India is on a path with dual -- and potentially conflicting -- goals related to the use of citizen data.
To improve the efficiency their municipal services, many Indian cities have started enabling government-service requests, which involves collecting and sharing citizen data with government officials and, potentially, the public. But there's also a national push to protect citizen privacy, potentially restricting data usage. Cities are now beginning to question how much citizen data, if any, they can use to track government operations.
In a new study, MIT researchers find that there is, in fact, a way for Indian cities to preserve citizen privacy while using their data to improve efficiency.
The researchers obtained and analyzed data from more than 380,000 government service requests by citizens across 112 cities in one Indian state for an entire year. They used the dataset to measure each city government's efficiency based on how quickly they completed each service request. Based on field research in three of these cities, they also identified the citizen data that's necessary, useful (but not critical), or unnecessary for improving efficiency when delivering the requested service.
In doing so, they identified "model" cities that performed very well in both categories, meaning they maximized privacy and efficiency. Cities worldwide could use similar methodologies to evaluate their own government services, the researchers say. The study was presented at this past weekend's Technology Policy Research Conference.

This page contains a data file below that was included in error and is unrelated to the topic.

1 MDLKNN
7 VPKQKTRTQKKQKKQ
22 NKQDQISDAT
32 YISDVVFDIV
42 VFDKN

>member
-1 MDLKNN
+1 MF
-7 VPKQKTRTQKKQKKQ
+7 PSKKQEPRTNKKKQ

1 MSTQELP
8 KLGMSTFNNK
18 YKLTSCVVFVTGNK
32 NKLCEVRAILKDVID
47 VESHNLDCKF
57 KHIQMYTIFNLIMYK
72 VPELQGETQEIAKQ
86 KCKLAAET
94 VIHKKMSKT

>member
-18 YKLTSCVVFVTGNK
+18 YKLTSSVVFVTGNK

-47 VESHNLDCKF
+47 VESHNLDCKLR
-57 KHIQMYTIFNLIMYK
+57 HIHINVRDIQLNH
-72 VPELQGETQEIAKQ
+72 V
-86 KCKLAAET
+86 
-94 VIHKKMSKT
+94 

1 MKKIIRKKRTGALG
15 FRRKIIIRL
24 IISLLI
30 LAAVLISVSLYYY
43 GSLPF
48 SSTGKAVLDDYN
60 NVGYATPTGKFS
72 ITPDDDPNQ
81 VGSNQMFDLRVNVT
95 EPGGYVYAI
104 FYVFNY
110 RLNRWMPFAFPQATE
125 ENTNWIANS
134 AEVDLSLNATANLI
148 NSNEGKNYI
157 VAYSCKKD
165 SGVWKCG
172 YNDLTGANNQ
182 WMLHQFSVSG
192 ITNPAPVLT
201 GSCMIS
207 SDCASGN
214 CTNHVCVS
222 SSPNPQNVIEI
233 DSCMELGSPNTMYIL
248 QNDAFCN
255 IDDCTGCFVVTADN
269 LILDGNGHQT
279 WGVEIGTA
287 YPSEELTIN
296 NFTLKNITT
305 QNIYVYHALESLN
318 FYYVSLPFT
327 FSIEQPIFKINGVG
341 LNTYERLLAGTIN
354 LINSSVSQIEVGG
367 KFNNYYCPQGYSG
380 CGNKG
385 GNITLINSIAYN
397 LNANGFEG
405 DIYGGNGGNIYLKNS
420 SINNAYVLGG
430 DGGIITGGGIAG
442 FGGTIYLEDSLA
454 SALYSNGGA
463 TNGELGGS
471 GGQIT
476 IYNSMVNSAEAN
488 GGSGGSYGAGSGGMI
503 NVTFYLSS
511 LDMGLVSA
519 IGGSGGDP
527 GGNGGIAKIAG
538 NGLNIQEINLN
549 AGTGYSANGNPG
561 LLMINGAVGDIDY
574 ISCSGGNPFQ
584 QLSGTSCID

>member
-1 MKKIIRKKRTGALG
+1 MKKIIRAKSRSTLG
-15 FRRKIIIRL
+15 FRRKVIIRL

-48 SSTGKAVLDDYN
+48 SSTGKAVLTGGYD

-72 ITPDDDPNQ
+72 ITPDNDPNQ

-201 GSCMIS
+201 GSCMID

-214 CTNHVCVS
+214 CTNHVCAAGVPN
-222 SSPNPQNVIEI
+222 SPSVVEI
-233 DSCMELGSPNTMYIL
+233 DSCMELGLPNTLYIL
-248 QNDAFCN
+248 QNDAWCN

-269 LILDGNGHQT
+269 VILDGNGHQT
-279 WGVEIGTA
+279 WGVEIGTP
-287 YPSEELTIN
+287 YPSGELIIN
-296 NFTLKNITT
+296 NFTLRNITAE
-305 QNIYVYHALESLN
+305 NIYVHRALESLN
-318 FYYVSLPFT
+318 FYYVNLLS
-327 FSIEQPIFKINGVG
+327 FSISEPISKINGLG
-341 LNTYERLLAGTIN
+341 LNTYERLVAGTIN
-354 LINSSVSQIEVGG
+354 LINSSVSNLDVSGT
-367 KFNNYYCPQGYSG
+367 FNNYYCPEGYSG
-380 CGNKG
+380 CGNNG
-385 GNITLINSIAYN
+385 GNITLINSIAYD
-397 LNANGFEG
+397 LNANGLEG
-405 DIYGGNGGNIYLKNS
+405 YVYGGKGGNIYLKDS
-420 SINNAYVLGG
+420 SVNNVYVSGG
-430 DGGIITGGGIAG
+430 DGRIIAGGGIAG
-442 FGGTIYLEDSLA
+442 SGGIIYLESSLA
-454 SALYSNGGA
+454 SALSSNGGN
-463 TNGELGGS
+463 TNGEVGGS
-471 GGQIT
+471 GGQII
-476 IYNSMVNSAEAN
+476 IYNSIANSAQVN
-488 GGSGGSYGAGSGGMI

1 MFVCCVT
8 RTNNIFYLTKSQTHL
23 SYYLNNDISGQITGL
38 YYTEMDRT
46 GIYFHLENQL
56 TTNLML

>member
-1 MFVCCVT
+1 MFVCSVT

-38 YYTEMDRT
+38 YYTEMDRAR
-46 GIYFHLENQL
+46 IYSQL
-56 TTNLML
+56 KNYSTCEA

"How do municipal governments collect citizen data to try to be transparent and efficient, and, at the same time, protect privacy? How do you find a balance?" says co-author Karen Sollins, a researcher in the Computer Science and Artificial Intelligence Laboratory (CSAIL), a principal investigator for the Internet Policy Research Initiative (IPRI), and a member of the Privacy, Innovation and e-Governance using Quantitative Systems (PIEQS) group. "We show there are opportunities to improve privacy and efficiency simultaneously, instead of saying you get one or the other, but not both."
Joining Sollins on the paper are: first author Nikita Kodali, a graduate student in the Department of Electrical Engineering and Computer Science; and Chintan Vaishnav, a senior lecturer in the MIT Sloan School of Management, a principal investigator for IPRI, and a member PIEQS.
Intersections of privacy and efficiency
In recent years, India's eGovernment Foundation has aimed to significantly improve the transparency, accountability, and efficiency of operations in its many municipal governments. The foundation aims to move all of these governments from paper-based systems to fully digitized systems with citizen interfaces to request and interact with government service departments.
In 2017, however, India's Supreme Court ruled that its citizens have a constitutional right to data privacy and have a say in whether or not their personal data could be used by governments and the private sector. That could potentially limit the information that towns and cities could use to track the performance of their services.
Around that time, the researchers had started studying privacy and efficiency issues surrounding the eGovernment Foundation's digitization efforts. That led to a report that determined which types of citizen data could be used to track government service operations.
Building on that work, the researchers were provided 383,959 anonymized citizen-government transactions from digitized modules from 112 local governments in an Indian state for all of 2018. The modules focused on three areas: new water tap tax assessment; new property tax assessment; and public grievances about sanitation, stray animals, infrastructure, schools, and other issues.